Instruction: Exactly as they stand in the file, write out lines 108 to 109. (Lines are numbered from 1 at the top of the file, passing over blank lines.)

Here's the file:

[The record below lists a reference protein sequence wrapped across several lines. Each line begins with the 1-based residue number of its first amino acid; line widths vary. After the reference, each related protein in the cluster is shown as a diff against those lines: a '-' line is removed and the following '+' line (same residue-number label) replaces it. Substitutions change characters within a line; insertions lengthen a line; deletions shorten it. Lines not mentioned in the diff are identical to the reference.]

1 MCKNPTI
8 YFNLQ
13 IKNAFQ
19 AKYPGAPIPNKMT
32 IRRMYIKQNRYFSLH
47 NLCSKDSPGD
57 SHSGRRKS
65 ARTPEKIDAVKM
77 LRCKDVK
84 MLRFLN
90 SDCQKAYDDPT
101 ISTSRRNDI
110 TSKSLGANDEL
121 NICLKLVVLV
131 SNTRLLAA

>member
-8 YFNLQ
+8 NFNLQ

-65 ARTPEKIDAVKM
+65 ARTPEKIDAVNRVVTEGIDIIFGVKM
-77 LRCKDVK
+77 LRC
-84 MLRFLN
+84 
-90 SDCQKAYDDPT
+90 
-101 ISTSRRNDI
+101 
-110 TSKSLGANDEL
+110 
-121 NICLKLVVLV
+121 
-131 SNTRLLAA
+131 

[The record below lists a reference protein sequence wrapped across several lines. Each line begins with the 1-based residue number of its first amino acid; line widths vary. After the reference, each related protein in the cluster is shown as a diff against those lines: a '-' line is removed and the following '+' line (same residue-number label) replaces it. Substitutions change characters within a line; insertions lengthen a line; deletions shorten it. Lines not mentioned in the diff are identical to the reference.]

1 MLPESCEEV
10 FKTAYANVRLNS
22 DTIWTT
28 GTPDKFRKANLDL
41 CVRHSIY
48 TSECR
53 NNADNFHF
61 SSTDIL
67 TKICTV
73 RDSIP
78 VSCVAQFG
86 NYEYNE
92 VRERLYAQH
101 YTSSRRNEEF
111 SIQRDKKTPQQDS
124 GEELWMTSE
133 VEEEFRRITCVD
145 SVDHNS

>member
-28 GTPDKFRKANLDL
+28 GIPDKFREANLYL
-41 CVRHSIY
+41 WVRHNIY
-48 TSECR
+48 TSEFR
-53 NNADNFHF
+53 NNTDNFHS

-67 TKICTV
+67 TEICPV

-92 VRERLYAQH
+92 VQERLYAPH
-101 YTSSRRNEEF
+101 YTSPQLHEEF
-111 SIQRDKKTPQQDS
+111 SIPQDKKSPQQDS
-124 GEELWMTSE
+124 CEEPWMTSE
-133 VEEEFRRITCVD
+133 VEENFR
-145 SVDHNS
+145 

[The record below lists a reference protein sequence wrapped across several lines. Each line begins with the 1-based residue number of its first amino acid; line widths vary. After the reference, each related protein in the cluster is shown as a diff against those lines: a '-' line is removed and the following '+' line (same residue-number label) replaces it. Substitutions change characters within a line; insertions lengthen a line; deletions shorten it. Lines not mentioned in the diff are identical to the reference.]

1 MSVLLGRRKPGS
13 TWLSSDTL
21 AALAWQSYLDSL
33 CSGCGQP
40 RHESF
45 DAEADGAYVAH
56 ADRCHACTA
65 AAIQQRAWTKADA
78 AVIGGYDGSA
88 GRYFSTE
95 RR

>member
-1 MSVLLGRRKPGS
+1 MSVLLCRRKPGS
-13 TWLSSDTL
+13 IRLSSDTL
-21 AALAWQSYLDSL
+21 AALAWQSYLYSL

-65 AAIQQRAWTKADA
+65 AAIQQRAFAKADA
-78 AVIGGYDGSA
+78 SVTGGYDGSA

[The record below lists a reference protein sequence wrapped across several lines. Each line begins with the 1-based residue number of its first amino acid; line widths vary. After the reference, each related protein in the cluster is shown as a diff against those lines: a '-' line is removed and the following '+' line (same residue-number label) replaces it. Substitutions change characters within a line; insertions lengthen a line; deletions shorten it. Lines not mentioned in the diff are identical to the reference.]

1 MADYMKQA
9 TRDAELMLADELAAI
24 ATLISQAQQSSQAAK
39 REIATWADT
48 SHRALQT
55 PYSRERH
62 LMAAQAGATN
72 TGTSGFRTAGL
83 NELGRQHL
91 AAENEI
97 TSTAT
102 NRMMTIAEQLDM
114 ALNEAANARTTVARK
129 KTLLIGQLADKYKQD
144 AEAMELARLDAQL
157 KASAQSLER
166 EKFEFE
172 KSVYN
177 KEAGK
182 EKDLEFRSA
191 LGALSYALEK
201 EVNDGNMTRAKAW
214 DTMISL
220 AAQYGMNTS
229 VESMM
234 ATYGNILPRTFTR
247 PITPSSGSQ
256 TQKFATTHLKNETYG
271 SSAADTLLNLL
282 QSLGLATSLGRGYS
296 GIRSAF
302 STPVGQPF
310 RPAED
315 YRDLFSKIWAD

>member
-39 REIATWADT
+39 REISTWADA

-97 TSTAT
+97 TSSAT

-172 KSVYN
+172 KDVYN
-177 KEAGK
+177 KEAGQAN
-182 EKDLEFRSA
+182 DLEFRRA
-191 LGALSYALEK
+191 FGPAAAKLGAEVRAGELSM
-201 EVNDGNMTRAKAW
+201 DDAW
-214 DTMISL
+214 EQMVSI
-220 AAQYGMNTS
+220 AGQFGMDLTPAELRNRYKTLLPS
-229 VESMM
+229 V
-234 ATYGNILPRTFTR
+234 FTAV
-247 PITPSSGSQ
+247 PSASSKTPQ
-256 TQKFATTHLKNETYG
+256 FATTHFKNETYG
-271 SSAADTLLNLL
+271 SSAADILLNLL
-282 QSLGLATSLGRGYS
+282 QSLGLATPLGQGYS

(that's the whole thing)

62 LMAAQAGATN
72 TGTSGFRTAGL